Hop Cottage Strutt & Parker

Hop Cottage Strutt & Parker

Property investments?

So what about property, arguably the single best performing asset class over the past 50 years, although stamp duty and Brexit have taken the puff out of the central London market – temporarily at least. However, owning the roof over your head is nearly always a good long-term investment, not least because of the treasured exemption from capital gains tax if you ever cash up. The downside is you always need somewhere to live so extracting the value from your investment is not always straightforward.

Buy-to-let – the hot investment fashion of the past 15 years – does not have that problem but has come under sustained attack from the Treasury recently. A three per cent stamp duty surcharge came into force in April, and mortgage tax relief is being drastically scaled back in the years up to 2020, biting deep into the potential for profits.

One property market that has done surprisingly well since Brexit, given farming’s supposed dependence on EU subsidies, is agricultural land. Prices fell by just 1.3 per cent in the third quarter of 2016 to £7,672 an acre and many crops for export will be cheaper with the fall in the pound potentially boosting demand.

If you do not want to put it all in bricks and mortar above ground, how about in a cellar below it? Fine wine has been one of the fastest-growing investment classes of the past 20 years and – apart from a handover after the ‘Bordeaux bubble’ of 2010 – has performed well – particularly since Brexit. The First Growth Index run by trading platform Wine Owners was up by 8.7 per cent on 24 June but is now showing a vintage 23 per cent growth this year.


According to Wine Owners founder, Nick Martin, a large part of this acceleration is down to a currency effect as investors all over the world piled into wine stored in Britain ‘in bond’ that had suddenly got 15 per cent cheaper. But, even for the British investor, there are good Quantitative Easing reasons to regard wine as a good long term bet. Martin says, ‘There are only 10,000 or so cases of Château Latour every year and perhaps only 500 of a top Burgundy. The producers are not going to make more to satisfy growing global demand, if anything they are going to make slightly less. So, probably, in the medium to longer term, the price is only going to go one way.’

And, of course, if things get really bad, you can always drink it, although you then lose the considerable tax advantages –exemption from excise duty and VAT – of keeping it in bond. But hey, after a couple of glasses, who cares?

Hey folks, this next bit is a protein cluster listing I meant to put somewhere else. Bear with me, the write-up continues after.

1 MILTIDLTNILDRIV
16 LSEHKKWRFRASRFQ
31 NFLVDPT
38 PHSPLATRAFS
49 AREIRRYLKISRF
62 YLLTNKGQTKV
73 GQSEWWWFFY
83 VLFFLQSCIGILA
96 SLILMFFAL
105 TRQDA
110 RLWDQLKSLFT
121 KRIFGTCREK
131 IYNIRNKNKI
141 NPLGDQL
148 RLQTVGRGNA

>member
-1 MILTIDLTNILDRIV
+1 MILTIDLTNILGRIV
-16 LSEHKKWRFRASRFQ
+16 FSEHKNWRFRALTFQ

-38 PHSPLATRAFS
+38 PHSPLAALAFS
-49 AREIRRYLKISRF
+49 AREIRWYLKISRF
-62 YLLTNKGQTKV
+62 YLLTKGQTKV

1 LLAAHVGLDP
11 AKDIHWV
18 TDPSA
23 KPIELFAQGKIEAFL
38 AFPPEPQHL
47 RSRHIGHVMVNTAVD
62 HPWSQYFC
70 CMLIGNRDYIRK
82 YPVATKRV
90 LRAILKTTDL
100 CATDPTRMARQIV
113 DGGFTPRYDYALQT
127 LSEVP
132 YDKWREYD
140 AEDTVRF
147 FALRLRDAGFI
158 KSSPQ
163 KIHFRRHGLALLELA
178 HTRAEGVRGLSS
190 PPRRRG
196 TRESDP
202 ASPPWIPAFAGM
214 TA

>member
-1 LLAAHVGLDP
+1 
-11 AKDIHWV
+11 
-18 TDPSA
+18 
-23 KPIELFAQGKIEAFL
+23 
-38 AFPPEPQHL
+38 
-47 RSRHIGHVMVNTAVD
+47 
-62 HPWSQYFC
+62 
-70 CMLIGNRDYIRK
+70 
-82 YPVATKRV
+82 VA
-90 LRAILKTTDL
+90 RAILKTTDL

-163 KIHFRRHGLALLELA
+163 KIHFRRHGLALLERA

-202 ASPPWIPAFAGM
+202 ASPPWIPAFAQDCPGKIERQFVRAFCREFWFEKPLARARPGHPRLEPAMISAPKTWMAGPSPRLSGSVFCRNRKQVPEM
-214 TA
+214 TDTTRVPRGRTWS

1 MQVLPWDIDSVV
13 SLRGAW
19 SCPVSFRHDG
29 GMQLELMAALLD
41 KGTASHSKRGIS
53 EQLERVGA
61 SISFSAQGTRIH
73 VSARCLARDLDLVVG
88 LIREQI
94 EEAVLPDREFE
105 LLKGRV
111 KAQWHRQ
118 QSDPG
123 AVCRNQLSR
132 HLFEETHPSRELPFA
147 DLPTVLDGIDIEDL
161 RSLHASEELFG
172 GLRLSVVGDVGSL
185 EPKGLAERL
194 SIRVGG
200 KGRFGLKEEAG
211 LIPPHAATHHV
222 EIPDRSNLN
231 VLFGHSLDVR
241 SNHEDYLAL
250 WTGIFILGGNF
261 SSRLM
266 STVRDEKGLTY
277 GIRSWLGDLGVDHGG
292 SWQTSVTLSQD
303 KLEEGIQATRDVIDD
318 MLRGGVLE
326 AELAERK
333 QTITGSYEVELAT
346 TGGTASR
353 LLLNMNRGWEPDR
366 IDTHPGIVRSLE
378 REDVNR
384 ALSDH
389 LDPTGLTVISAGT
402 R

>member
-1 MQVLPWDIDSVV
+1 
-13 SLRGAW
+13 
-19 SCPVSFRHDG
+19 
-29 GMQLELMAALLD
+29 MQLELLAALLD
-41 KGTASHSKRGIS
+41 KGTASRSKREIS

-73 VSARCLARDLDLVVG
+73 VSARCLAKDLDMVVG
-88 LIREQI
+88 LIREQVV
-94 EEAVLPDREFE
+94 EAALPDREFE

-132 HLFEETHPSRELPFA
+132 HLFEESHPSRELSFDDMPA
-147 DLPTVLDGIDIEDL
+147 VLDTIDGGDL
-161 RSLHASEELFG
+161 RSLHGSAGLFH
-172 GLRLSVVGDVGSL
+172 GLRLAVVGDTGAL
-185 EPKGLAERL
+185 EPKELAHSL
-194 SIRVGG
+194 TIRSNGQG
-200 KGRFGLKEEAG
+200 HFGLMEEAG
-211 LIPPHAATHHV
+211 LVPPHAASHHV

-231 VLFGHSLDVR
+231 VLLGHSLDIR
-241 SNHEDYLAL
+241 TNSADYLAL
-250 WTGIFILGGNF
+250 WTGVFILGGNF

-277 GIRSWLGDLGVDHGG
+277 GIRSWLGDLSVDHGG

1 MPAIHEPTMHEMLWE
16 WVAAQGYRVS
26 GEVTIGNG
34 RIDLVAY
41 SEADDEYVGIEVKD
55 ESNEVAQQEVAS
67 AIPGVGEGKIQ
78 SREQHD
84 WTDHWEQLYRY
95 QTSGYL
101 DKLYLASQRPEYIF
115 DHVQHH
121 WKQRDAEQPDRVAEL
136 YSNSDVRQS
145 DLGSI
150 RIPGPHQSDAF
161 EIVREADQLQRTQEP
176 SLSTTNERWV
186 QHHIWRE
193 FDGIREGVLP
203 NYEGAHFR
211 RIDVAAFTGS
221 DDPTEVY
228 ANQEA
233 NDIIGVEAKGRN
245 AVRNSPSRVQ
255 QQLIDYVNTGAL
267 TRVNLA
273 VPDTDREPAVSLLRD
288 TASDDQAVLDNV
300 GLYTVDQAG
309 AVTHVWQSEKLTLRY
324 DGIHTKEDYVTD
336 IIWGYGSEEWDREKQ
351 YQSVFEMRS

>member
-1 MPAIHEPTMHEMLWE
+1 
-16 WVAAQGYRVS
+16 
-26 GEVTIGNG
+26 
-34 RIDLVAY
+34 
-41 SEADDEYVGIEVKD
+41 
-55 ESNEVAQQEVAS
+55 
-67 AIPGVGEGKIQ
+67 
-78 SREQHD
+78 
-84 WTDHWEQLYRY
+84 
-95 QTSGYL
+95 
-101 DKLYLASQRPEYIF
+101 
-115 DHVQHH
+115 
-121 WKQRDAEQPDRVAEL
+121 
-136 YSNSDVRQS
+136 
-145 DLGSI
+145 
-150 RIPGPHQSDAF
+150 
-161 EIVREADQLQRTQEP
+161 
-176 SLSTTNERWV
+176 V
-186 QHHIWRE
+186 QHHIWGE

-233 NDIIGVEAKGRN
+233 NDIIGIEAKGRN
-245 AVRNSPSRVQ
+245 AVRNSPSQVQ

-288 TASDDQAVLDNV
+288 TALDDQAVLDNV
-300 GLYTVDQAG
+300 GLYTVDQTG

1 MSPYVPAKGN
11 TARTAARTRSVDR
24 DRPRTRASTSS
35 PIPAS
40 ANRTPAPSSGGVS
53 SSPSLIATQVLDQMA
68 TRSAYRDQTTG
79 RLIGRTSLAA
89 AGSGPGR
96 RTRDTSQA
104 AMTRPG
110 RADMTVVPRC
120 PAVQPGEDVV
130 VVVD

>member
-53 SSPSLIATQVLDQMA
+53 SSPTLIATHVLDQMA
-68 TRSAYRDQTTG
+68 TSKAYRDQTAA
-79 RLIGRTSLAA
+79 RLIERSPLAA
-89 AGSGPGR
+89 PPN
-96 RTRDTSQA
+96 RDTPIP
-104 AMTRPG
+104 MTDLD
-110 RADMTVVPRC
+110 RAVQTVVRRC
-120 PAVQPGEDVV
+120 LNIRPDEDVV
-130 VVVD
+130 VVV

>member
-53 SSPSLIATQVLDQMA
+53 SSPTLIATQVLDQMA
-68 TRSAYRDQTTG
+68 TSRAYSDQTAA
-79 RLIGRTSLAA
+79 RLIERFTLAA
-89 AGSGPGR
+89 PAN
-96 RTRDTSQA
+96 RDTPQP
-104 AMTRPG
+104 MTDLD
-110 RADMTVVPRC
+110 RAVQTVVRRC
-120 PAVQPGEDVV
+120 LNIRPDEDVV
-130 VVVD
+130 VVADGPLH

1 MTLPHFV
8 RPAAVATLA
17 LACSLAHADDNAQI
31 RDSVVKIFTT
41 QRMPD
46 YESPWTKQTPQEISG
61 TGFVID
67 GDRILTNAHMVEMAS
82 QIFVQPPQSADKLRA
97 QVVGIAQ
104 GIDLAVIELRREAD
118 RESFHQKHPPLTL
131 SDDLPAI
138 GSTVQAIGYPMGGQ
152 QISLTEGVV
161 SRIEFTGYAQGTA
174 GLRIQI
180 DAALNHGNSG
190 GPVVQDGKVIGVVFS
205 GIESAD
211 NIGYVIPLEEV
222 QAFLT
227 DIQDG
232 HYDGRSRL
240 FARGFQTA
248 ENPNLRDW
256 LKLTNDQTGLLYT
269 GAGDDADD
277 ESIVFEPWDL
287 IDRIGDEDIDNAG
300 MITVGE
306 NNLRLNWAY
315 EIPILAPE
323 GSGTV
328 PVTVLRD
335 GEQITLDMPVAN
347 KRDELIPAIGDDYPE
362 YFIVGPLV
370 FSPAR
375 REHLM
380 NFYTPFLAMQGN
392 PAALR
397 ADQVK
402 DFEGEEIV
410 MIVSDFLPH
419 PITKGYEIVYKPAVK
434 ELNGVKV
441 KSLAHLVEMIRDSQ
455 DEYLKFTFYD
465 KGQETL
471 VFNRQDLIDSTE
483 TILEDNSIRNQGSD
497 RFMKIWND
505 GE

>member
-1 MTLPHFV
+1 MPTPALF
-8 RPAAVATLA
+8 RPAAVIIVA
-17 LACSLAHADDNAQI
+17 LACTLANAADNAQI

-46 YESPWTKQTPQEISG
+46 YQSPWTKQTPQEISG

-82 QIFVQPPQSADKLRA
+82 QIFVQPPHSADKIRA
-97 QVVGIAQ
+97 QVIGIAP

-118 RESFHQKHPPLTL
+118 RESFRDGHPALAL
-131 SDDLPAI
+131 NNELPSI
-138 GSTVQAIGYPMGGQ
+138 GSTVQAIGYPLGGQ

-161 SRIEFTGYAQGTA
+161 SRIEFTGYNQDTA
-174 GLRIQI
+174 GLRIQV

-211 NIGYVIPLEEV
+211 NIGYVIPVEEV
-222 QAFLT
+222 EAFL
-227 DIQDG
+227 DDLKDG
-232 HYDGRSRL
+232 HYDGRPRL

Another ‘passion investment’ that might be worth a look at is classic cars. According to figures compiled by Knight Frank Research no other asset class has performed with more revs over the past decade with a 490 per cent rise in value compared with 241 per cent for wine, 232 per cent for coins and 226 per cent for art.

Andrew Shirley, editor of Knight Frank’s Wealth Report, says that cars have always risen in value after economic shocks such as the 2008 financial crash and there was no reason to suppose the pattern would not repeat itself post Brexit. An entry-level classic car could cost as little as £10,000 although the biggest rises in value have been seen at the higher octane end such as the 1955 Jaguar D-Type (pictured above) that fetched almost $21.8m at this year’s Monterey Classic Car event in California.


If none of the above appeals, or if you do not drink or drive – how about jewellery? Michael Rawlinson, chief executive of National Association of Jewellers, cautioned against regarding it as an investment market and said that Brexit has not yet had a major impact on prices. Still, nice to be able to get the baubles out for special occasions. A better, if less shiny, option, might be Lego sets. Boxes kept in pristine condition have risen in value by 12 per cent a year on average since 2000.

Whether in the end you opt for bonds or Bordeaux, gold or gems, there is another magic factor that no amount of analysis or spreadsheets can replace. Sheer luck.

Which expert predicted this year that Britain would vote Leave, Donald Trump would move into the White House… and Leicester City would top the Premier League (a treble combination, incidentally, that would have paid out more than £4.5m on a £1 stake at the bookies.) None, of course.

That is not to say it is all a gamble. Risks can be managed and some investments have reliably proved their worth over time. There is probably no better advice than the old saying – particularly in this bizarre Brexit era: don’t put all your eggs in one basket; and just as importantly – good things come to those who wait.